dc.publisherElsevier BV. The Journal's web site is located at http://www.elsevier.com/locate/scitotenven_US
dc.relation.ispartofScience of the Total Environmenten_US
dc.subject.meshAir - standardsen_US
dc.subject.meshArchitecture as Topicen_US
dc.subject.meshCitiesen_US
dc.subject.meshEnvironmenten_US
dc.subject.meshModels, Theoreticalen_US
dc.titleOn the contribution of mean flow and turbulence to city breathability: the case of long streets with tall buildingsen_US
dc.typeArticleen_US
dc.identifier.emailHang, J: hangjian@hku.hken_US
dc.identifier.emailLi, Y: liyg@hkucc.hku.hk-
dc.identifier.emailBuccolieri, R: riccardo.buccolieri@unisalento.it-
dc.identifier.authorityLi, Y=rp00151en_US
dc.description.naturelink_to_subscribed_fulltexten_US
dc.identifier.doi10.1016/j.scitotenv.2011.12.016en_US
dc.identifier.pmid22226399en_US
dc.identifier.scopuseid_2-s2.0-84856226321en_US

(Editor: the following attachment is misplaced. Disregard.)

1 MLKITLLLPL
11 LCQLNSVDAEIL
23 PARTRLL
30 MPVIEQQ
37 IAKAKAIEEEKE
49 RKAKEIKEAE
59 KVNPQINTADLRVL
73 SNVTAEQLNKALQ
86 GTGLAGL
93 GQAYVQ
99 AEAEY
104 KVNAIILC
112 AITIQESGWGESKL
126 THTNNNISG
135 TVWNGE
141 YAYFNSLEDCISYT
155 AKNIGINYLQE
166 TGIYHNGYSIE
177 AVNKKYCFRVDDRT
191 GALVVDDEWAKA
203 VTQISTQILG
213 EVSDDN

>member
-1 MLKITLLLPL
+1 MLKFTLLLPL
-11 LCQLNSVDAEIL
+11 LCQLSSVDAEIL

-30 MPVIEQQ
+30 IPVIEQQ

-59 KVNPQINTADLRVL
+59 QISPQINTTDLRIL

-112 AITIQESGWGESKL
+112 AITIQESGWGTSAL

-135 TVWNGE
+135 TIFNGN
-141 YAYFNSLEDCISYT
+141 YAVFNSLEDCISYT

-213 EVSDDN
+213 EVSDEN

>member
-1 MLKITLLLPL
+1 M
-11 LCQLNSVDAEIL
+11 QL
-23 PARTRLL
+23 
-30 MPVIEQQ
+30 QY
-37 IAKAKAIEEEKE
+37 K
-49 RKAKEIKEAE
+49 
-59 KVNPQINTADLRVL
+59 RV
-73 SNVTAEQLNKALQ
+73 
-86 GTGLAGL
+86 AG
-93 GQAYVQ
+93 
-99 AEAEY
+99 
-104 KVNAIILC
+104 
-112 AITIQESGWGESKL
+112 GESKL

dc.identifier.hkuros205319-
dc.relation.referenceshttp://www.scopus.com/mlt/select.url?eid=2-s2.0-84856226321&selection=ref&src=s&origin=recordpageen_US
dc.identifier.volume416en_US
dc.identifier.spage362en_US
dc.identifier.epage373en_US
dc.identifier.isiWOS:000301155200041-
dc.publisher.placeNetherlandsen_US
dc.identifier.scopusauthoridDi Sabatino, S=22979043500en_US
dc.identifier.scopusauthoridSandberg, M=35585315900en_US
dc.identifier.scopusauthoridBuccolieri, R=22978582300en_US
dc.identifier.scopusauthoridLi, Y=7502094052en_US
dc.identifier.scopusauthoridHang, J=35240092500en_US
dc.identifier.citeulike10233888-